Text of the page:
As Spam Gets Worse, Seek Solace in Verse

By Spencer F. Katt  |  Posted 2002-08-26

Spencer was pleasantly surprised when he spoke to Anne Mitchell, Esq., former director of legal affairs for Mail Abuse Prevention System, or MAPS, to hear that she was now CEO of an anti-spam startup called Habeas. Spencer knew Mitchell was a savvy legal eagle from his investigation of the numerous court battles with which MAPS is constantly besieged, so the Furry One was intrigued when she told him how her new company plans to stop spam—using poetry and the law.

Frustrated that current laws dont really define whats illegal spam and what isnt, Mitchells company intends to use copyright infringement law as its spam shield.

Habeas offers users a warrant mark that is embedded in the headers of outgoing e-mail that contains a three-line haiku poem and some accompanying copyright and trademark information. The copyright covers legal protection for the poetry, and the trademark covers the rest of the info in the header. Habeas can then vigorously prosecute, penalize or seek injunctions against spammers who improperly use and abuse the headers under trademark and copyright laws.

Using Habeas in conjunction with existing services, such as SpamAssassin or Mail-Filters, the company hopes users will feel confident enough to set their filters at higher and more sensitive thresholds without worrying about losing legitimate e-mail.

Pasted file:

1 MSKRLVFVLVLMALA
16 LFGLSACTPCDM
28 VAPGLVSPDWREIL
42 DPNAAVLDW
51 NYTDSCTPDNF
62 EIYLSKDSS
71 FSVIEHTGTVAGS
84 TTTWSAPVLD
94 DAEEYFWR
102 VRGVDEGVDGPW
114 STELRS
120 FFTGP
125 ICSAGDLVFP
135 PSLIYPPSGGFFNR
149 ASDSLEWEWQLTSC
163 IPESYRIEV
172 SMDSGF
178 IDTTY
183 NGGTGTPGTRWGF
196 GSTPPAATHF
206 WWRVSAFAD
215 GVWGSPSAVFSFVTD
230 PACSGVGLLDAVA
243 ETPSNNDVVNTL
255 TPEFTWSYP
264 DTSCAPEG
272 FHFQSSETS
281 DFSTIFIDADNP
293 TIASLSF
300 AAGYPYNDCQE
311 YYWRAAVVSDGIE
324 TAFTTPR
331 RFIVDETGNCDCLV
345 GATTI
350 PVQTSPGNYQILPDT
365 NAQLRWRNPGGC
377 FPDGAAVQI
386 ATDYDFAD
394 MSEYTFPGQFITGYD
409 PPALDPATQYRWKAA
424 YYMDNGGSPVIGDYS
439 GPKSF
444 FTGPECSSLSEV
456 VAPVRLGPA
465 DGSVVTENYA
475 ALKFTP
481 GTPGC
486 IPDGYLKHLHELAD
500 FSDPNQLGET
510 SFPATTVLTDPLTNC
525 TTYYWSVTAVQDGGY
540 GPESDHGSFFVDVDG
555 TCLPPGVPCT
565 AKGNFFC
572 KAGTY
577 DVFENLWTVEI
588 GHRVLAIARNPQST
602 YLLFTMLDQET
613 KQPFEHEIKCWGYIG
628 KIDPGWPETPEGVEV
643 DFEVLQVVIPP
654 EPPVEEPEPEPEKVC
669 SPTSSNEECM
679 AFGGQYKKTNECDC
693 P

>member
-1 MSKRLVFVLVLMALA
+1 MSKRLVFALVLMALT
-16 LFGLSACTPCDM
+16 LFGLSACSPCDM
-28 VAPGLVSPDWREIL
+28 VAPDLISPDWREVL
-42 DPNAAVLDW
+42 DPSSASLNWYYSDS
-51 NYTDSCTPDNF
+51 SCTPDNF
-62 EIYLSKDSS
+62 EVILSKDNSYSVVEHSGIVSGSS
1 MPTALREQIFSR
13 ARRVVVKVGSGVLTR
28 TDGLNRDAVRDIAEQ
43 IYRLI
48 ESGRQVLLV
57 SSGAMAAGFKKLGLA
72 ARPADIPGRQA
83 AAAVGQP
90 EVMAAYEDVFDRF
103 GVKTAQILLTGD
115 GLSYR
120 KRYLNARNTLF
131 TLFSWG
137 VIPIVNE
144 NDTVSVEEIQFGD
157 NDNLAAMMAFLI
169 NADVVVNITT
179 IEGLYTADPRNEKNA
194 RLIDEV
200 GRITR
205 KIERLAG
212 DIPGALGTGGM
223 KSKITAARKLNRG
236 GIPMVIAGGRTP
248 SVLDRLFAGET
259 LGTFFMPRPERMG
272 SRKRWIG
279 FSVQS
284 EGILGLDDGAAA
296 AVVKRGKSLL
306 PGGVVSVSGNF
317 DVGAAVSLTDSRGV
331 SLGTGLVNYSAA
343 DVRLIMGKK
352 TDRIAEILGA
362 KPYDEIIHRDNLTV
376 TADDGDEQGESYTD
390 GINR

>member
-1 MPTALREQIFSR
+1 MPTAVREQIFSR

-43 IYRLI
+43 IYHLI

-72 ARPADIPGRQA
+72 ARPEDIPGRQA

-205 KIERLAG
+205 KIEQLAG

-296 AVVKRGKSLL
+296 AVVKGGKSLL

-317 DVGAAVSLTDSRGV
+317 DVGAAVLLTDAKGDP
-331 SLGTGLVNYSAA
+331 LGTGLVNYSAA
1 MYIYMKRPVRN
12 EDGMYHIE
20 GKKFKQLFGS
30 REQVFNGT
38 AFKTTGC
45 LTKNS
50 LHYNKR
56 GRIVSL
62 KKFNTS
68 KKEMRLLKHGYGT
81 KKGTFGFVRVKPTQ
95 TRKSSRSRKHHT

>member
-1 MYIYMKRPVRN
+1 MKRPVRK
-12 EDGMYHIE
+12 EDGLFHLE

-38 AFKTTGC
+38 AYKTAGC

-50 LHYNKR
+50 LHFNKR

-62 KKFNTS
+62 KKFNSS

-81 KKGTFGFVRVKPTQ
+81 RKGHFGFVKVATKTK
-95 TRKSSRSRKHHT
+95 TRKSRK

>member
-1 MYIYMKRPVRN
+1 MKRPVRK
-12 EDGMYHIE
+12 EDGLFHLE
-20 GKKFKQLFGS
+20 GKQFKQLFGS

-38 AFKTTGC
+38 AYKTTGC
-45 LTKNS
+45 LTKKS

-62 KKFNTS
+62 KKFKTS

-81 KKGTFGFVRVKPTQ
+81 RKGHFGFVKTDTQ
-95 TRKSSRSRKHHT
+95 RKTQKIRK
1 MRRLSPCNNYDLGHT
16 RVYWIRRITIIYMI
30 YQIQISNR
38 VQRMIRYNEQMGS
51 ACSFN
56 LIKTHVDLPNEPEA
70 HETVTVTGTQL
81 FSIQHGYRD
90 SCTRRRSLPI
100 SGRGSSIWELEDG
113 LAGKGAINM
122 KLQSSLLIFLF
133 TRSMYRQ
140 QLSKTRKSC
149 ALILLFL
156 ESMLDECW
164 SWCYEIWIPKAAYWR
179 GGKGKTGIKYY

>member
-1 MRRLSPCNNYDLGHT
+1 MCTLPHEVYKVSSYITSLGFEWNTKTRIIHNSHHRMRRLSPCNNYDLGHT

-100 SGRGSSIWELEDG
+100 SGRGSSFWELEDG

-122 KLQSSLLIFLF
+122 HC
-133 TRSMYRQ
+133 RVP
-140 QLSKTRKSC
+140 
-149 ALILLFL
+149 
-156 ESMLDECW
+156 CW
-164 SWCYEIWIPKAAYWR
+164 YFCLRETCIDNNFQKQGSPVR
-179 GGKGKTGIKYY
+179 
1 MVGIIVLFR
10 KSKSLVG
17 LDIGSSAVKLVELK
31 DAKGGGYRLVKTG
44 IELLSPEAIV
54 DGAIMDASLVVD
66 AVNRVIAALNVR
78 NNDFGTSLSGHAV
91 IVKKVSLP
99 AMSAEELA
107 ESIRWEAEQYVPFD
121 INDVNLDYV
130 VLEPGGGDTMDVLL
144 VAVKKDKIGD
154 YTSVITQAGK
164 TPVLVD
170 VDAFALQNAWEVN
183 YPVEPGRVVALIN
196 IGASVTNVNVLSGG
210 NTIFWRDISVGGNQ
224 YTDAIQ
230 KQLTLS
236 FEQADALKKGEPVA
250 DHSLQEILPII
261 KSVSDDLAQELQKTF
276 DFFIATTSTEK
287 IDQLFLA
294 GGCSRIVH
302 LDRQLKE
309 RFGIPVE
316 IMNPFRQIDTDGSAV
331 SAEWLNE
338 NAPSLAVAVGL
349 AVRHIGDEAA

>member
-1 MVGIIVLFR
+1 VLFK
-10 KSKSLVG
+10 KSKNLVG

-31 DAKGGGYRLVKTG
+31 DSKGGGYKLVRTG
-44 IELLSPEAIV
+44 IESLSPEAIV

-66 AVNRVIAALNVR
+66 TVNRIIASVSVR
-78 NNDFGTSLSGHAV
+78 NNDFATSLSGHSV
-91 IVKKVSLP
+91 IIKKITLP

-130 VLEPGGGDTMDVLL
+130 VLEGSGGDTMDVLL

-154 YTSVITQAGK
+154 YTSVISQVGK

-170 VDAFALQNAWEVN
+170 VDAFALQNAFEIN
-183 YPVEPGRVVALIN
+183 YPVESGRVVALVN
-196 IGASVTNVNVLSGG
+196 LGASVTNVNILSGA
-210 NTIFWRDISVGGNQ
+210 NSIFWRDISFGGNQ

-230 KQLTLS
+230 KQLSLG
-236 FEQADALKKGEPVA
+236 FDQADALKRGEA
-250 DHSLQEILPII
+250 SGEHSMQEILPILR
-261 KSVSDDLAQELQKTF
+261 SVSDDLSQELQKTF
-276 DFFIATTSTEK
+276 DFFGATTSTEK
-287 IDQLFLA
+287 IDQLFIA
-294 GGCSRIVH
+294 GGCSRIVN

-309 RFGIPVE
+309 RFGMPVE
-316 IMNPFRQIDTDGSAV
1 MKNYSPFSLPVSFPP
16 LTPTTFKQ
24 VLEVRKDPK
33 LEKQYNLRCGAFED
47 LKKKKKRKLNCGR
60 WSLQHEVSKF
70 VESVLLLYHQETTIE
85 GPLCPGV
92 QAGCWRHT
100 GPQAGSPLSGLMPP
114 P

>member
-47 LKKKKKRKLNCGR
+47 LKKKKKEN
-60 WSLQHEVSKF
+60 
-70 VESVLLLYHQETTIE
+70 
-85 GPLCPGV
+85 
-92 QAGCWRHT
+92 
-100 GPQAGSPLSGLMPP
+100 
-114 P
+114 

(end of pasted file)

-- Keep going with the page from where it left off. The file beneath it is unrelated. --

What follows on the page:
"That way, an online medical journal would be assured its article on Viagra would actually get through to subscribers," quipped Mitchell, "and not be sidetracked as a false positive. Habeas is unique because its trying to solve the other side of the equation—rather than just identifying spam, were trying to identify the mail you want."

The company, which launched last week, has signed several companies for its service, including Microsofts WebTV and Outblaze, a Hong Kong-based messaging technology provider. The Habeas warrant mark has also been built into Mail-Filters.coms SpamCure and SpamRepellent products.

Although enterprises that participate will be charged an annual licensing fee, Mitchell told El Gato that Habeas defies comparison with anti-spam outfits that offer certification to bulk mail houses and corporations because Habeas also offers its mark freely to individual users and ISPs.

"Mm, lawyers writing poetry," mused the Mouser. "Maybe theres actually hope for civilization after all."

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